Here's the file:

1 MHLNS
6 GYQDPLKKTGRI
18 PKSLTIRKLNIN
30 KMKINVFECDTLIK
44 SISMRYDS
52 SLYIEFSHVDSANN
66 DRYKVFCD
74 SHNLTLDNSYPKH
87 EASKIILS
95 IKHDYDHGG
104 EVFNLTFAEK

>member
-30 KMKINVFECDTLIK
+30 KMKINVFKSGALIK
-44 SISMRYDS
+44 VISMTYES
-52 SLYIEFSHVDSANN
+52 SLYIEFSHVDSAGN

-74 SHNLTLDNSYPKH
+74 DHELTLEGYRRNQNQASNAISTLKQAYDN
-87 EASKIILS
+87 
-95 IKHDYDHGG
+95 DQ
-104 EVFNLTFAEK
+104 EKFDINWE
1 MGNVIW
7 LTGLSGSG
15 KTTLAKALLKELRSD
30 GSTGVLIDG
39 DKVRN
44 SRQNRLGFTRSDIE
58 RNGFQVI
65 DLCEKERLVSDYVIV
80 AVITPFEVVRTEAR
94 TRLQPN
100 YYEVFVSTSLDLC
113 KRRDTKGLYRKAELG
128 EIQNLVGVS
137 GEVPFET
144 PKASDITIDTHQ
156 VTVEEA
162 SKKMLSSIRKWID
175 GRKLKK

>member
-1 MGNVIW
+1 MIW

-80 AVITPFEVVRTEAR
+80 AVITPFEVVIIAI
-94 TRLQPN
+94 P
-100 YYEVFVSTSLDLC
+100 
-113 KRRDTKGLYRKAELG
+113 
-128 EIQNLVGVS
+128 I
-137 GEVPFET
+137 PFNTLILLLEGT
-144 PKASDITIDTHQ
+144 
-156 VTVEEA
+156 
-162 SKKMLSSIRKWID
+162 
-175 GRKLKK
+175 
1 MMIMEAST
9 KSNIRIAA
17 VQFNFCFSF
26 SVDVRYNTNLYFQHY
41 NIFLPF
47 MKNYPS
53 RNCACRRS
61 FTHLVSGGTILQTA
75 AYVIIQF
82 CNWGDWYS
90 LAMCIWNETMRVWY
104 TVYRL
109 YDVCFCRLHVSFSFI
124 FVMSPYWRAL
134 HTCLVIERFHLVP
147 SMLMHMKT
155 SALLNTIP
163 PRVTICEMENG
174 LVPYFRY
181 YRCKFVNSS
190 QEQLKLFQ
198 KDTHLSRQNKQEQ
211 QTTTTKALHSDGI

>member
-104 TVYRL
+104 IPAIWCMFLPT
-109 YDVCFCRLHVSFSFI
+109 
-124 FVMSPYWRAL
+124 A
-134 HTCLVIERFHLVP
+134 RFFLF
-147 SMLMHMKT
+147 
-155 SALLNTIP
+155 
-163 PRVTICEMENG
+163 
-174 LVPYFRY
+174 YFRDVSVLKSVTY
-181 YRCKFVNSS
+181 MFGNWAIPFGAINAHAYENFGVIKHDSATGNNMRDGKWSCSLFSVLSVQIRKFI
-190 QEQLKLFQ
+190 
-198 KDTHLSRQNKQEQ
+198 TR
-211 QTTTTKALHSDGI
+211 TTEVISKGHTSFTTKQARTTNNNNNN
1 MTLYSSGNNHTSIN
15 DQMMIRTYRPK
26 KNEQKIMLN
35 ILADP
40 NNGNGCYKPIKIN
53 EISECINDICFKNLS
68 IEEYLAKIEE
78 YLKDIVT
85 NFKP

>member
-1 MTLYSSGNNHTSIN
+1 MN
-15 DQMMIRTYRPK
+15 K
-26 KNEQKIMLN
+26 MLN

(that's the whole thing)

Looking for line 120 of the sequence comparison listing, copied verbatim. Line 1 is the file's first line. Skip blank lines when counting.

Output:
40 NNGNGCYKPIKIN